Sportschat with Michael Bates

Cricketer Michael Bates received his sporting education on the playing fields of Lord Wandsworth College in Hampshire

From there it was a short step to Hampshire CCC – and to one of the defining moments of cricket’s last decade.

Michael Bates captained all the major sports teams during his time at Lord Wandsworth College, but his passion lay on the cricket field – so a move, after school, to Hampshire County Cricket Club was a dream come true.

Michael spent five happy seasons at Hampshire, acquiring a reputation as a decent batsman and – in particular – one of the country’s very best (perhaps the best) wicket-keepers. A career highlight was the thrilling 2012 CB40 Final, where Michael’s last-ball stop gave Hampshire victory over Warwickshire by virtue of losing fewer wickets, both teams
reaching 244.

Now released by Hampshire, Michael is looking to the next chapter of his cricketing career.

âž¡ What are your memories of the sports coaching at Lord Wandsworth College?

LWC supported my cricket development superbly. The sporting facilities at the school were excellent and always available, allowing me to fit in my training around my school work and other commitments. 

âž¡ What did the school give you, in terms of your development as an athlete? 

It was important for me at that stage to stay involved in as many sports as possible. So, during my time at LWC I played the three main seasonal sports, rugby, hockey and (obviously) cricket. I was lucky enough to captain teams in each sport at some point throughout my schooling career, which was a huge help in developing various skills – leadership, team work and more. The coaches were always very knowledgeable and carried with them a vast amount of personal experience, and were always very accommodating in sharing their expertise with us.

âž¡ What are your memories of school life beyond the sports field?

I always found LWC a very warm and welcoming environment. The gorgeous grounds and friendly staff and pupils created a fantastic community in which to learn and grow up. I got on very well with both students and teachers, and ultimately made friends for life there.

âž¡ What has been your own sporting highlight thus far, and why?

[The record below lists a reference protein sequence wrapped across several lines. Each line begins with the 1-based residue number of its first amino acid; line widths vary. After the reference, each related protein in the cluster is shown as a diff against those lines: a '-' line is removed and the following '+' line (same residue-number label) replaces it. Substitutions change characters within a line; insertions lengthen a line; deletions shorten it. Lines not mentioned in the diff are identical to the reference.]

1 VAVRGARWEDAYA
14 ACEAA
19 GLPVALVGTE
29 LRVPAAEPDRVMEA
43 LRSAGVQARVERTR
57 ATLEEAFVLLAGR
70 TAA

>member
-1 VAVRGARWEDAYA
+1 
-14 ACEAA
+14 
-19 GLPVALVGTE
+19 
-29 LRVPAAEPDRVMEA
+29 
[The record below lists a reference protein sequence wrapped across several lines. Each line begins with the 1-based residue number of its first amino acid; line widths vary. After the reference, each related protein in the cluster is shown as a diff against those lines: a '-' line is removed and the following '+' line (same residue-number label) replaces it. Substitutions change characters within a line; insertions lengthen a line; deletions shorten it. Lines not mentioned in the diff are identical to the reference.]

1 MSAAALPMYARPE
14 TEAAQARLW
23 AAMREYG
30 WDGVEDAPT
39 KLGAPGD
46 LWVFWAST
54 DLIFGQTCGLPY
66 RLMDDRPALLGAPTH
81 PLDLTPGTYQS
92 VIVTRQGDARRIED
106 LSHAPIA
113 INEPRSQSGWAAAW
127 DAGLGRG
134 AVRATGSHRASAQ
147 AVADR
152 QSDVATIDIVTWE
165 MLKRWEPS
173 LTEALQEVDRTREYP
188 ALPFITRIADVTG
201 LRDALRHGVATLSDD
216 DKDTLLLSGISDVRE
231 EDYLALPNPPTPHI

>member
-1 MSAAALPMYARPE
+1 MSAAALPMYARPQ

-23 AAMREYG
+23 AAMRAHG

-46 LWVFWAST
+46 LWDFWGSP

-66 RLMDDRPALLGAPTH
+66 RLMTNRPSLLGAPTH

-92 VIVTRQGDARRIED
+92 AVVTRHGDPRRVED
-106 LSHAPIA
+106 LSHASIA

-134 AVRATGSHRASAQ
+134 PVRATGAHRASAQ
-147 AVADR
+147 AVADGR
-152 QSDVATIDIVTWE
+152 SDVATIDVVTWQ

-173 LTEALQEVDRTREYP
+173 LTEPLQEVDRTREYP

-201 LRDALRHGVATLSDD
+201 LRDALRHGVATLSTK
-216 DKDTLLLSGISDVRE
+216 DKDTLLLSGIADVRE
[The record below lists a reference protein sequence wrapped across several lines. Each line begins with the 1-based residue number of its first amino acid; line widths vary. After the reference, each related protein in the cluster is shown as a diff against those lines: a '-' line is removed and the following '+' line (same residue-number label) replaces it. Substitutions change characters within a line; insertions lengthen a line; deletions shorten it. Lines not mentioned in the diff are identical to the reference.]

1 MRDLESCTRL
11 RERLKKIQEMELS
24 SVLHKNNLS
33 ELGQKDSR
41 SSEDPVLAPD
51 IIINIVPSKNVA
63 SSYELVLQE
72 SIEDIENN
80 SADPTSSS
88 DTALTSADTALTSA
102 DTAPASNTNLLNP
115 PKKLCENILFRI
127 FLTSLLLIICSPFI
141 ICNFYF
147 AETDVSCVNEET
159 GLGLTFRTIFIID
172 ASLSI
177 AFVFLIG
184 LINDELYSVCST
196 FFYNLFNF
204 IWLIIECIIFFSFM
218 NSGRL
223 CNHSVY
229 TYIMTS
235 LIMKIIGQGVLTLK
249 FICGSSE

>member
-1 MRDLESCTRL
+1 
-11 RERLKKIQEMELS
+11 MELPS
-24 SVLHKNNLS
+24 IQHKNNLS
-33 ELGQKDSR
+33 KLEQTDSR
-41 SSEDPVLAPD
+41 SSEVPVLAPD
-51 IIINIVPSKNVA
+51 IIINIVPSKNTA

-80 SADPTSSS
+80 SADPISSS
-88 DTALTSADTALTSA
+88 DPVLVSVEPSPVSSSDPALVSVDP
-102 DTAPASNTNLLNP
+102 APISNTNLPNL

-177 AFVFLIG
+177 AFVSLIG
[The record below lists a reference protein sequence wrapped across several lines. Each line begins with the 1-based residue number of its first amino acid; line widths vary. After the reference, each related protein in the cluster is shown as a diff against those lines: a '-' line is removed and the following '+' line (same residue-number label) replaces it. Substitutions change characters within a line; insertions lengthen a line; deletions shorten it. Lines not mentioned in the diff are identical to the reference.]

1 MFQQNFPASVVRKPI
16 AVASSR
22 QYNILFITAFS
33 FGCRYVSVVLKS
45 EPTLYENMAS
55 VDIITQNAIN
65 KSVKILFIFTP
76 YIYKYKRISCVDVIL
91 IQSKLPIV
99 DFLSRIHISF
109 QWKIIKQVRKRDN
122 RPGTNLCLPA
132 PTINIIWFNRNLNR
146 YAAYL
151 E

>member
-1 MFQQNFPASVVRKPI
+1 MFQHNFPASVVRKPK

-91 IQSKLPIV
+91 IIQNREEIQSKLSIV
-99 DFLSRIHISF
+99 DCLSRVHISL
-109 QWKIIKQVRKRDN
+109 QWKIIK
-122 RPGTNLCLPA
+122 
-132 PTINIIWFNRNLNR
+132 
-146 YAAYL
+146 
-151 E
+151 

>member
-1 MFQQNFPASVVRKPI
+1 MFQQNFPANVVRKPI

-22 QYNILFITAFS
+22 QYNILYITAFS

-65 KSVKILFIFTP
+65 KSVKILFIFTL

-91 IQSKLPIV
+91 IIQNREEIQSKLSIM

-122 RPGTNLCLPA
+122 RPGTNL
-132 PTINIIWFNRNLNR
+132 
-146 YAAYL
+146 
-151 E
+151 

I was lucky enough to enjoy some success during my time at Hampshire. Celebrating my maiden first-class century against Yorkshire at Headingley, winning the domestic T20 competition twice in 2010 and 2012 – those all stand out as significant career highlights for me. However, the pinnacle of my career thus far would have to be our victory over Warwickshire in the 2012 CB40 Final at Lord’s. For a game of that magnitude to go down to the very last ball, at the home of cricket, and for me to have the final touch leading us to victory was simply unforgettable. 

âž¡ What would you say has been your greatest challenge or lowest point so far? 

Being released from Hampshire was very tough. I’d grown up in the county, and grown up playing with a lot of the lads in that team. I felt like my time there was prematurely cut short and I never got a chance to flourish and properly prove what I can do. But these decisions are out of your hands. So it was a case of having to move on and embrace the next stage in my career. That said, I’ll always be a Hampshire boy, and maybe one day I’ll even find my way back there. 

âž¡ What are your plans for the future?

Right now I’m continuing to pursue my cricket career, trialling with a few other counties and very much staying in the game. I feel I’ve still got a great deal to offer any team that will take me on – I’m just waiting for that opportunity to come along.

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